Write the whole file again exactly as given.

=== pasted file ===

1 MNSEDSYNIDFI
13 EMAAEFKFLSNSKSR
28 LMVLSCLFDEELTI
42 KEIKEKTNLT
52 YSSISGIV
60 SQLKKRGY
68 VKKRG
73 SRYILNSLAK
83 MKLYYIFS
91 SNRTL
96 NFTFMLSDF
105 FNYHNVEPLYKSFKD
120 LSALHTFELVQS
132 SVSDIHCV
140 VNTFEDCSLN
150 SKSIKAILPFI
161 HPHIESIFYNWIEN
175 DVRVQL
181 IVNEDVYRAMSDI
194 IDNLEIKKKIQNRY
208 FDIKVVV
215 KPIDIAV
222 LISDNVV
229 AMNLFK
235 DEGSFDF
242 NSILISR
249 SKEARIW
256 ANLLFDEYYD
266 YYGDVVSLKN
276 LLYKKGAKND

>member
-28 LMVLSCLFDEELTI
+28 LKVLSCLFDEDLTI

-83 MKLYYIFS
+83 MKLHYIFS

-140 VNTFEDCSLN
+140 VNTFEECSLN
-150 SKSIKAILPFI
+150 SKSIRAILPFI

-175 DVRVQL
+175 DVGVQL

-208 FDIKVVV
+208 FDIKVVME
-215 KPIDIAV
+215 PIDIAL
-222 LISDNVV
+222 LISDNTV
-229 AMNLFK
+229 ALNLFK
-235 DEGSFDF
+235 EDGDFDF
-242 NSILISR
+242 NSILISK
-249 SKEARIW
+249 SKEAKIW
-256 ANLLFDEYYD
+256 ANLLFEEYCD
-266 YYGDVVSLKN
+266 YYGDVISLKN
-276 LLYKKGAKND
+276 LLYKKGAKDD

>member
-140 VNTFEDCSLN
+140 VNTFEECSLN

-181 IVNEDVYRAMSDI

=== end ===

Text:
1 MNSEDSYNIDFI
13 EMAAEFKFLSNSKSR
28 LMVLSCLFDEELTI
42 KEIKEKTNLT
52 YSSISGIV
60 SQLKKRGY
68 VKKRG
73 SRYILNSLAK
83 MKLYYIFS
91 SNRTL
96 NFTFMLSDF
105 FNYHNVEPLYKSFKD
120 LSALHTFELVQS
132 SVSDIHCV
140 VNTFEDCSLN
150 SKSIKAILPFI
161 HPHIESIFYNWIEN
175 DVRVQL
181 IVNEDVYRAMSDI
194 IDNLEIKKKIQNRY
208 FDIKVVV
215 KPIDIAV
222 LISDNVV
229 AMNLFK
235 DEGSFDF
242 NSILISR
249 SKEARIW
256 ANLLFDEYYD
266 YYGDVVSLKN
276 LLYKKGAKND

>member
-28 LMVLSCLFDEELTI
+28 LKVLSCLFDEDLTI

-83 MKLYYIFS
+83 MKLHYIFS

-140 VNTFEDCSLN
+140 VNTFEECSLN
-150 SKSIKAILPFI
+150 SKSIRAILPFI

-175 DVRVQL
+175 DVGVQL

-208 FDIKVVV
+208 FDIKVVME
-215 KPIDIAV
+215 PIDIAL
-222 LISDNVV
+222 LISDNTV
-229 AMNLFK
+229 ALNLFK
-235 DEGSFDF
+235 EDGDFDF
-242 NSILISR
+242 NSILISK
-249 SKEARIW
+249 SKEAKIW
-256 ANLLFDEYYD
+256 ANLLFEEYCD
-266 YYGDVVSLKN
+266 YYGDVISLKN
-276 LLYKKGAKND
+276 LLYKKGAKDD

>member
-140 VNTFEDCSLN
+140 VNTFEECSLN

-181 IVNEDVYRAMSDI